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Apply herbicide to kill the grass roots. Herbicide shouldn't kill the tree if applied correctly. You might want to consult a pro. Apply it when the grass is happy and healthy. Grass is harder to kill when it is stressed. Then rent a sod cutter to remove the grass. The sod cutter doesn't cut far into the soil, so it doesn't significantly damage tree roots. Apply the mulch/Rocks. Use pre-emerant to keep weeds and grass seed from growing in the area.

    Bookmark   February 5, 2011 at 6:42PM
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karinl(BC Z8)

I'm with Frankie in wondering whether you've chosen a really good design for the area under a big old tree. It isn't easy to landscape nicely under big trees.

I'm REALLY glad you learned in time where tree roots actually are and to not cover them with plastic. But it's possible you designed your plan when you had your initial impression, that the roots are near the trunk. So maybe a rethink of your design is in order. Any chance you can use the materials you have bought elsewhere in the yard? Or return the plastic?

Trees often create their own preferred ground environment: a mulch of their own leaves. If that isn't working for you, other options would be to add more organic mulch, be it bark or chopped leaves or something else, or growing actual lawn to the trunk, which can work if the grass can get enough light and water (not too often the case). A third might be a perennial garden with lots of spreading plants to cover the ground, such as hostas or ferns. But they will need to be watered to overcome the effect of tree root competition. Any of these options can cope with the shower of leaves from above. Rocks, not so much.

For managing the weeds, is there any reason not to get in there and physically remove the bermuda before you put a mulch down? I'm not experienced with bermuda, nor with whether apricots are very shallow-rooted (and thus vulnerable to digging), but a couple of repeated but shallow attacks on the grass might work. You could always use something like glyphosate if it grows back through the mulch. But I always prefer a hands-on approach to chemicals, if you can muster it.


    Bookmark   February 6, 2011 at 12:18AM
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I have a drawf peach tree,I put black garden shhet under this tree,then put marble rocks under it,I left 10 inc. of soil arroung the tree.The tree does well,it is 5 year old and does well with rocks under it.The only problem is once a year,I have to remove all the rocks and clean them,remove weeds and dead leaves.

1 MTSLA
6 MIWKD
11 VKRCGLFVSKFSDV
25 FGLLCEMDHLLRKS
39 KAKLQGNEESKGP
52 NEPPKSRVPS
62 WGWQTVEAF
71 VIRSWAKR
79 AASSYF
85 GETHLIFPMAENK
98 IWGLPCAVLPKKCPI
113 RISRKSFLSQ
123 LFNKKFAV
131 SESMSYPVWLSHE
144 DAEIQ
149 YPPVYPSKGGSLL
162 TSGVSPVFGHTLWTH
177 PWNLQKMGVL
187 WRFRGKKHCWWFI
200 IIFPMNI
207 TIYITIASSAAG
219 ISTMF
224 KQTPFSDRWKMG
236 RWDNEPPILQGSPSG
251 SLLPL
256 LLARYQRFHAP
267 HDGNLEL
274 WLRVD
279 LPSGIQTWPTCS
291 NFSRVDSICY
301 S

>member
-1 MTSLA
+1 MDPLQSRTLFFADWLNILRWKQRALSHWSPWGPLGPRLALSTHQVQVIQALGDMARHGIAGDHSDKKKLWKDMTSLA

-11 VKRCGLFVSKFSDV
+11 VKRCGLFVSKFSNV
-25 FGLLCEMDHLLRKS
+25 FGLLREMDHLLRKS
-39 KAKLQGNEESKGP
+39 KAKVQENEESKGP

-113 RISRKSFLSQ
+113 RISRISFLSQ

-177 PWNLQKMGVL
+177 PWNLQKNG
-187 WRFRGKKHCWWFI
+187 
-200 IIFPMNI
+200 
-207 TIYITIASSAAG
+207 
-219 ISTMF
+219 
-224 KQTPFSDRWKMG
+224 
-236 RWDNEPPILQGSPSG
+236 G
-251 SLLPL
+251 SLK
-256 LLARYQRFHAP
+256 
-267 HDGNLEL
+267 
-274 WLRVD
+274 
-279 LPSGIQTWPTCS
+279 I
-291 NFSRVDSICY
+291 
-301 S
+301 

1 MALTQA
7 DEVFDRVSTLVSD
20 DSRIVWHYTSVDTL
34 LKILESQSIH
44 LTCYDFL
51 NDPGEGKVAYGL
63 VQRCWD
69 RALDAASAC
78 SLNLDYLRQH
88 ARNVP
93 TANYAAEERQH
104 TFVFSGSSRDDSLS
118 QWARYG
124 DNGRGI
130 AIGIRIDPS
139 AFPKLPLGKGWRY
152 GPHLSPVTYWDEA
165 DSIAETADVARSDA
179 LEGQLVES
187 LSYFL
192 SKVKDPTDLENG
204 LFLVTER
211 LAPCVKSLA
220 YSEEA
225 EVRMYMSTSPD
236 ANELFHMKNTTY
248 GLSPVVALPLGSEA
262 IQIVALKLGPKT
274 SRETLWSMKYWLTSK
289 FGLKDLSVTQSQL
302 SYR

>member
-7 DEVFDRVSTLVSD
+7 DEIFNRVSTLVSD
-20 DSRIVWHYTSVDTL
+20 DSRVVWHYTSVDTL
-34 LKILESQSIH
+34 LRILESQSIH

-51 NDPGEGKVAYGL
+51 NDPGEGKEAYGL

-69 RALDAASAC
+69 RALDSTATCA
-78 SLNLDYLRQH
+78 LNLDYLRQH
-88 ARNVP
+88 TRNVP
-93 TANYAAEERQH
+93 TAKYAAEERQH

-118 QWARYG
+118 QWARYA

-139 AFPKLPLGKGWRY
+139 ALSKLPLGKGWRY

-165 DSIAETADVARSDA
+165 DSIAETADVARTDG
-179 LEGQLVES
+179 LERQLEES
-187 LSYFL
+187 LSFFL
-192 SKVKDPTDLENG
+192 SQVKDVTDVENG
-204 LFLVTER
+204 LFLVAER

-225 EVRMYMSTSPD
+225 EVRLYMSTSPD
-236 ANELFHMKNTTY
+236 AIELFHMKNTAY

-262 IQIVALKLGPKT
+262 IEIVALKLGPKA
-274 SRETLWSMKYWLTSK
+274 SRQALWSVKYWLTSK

Bookmark   April 11, 2011 at 3:16PM
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missingtheobvious(Blue Ridge 7a)

I'm almost finished readying a new flower bed which is bordered by a partly-Bermuda lawn. I need to dig down at least 4" to be sure I've found all the Bermuda rhizomes (the stiff underground stems which are one way it spreads); apparently that's deeper than normal. If you miss one little bit, it can will regrow. [The threadlike Bermuda roots, unlike the stiff rhizomes, can't start new plants.]

In a quick search, I couldn't find out how shallow apricot roots grow. You could ask your county's Cooperative Extension agent. Or you could wet an area of soil in the middle of the tree's canopy, wait a day or two, then carefully dig a small hole until you find roots that are tree roots rather than Bermuda rhizomes or roots. That would give you an idea of how deep your Bermuda rhizomes grow, and also whether there is an overlap between the Bermuda rhizomes and the apricot roots. If there is little or no overlap between the Bermuda rhizomes and the apricot roots, I assume it would be safe to use a sod-cutter (assuming they even work on Bermuda).

    Bookmark   April 11, 2011 at 9:39PM
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botann(z8 SEof Seattle)

Why remove the grass if it's dead? No sense in disturbing the tree roots. Just mulch over the dead grass and save yourself a lot of work.

Here is a link that might be useful: My garden

    Bookmark   April 12, 2011 at 7:13AM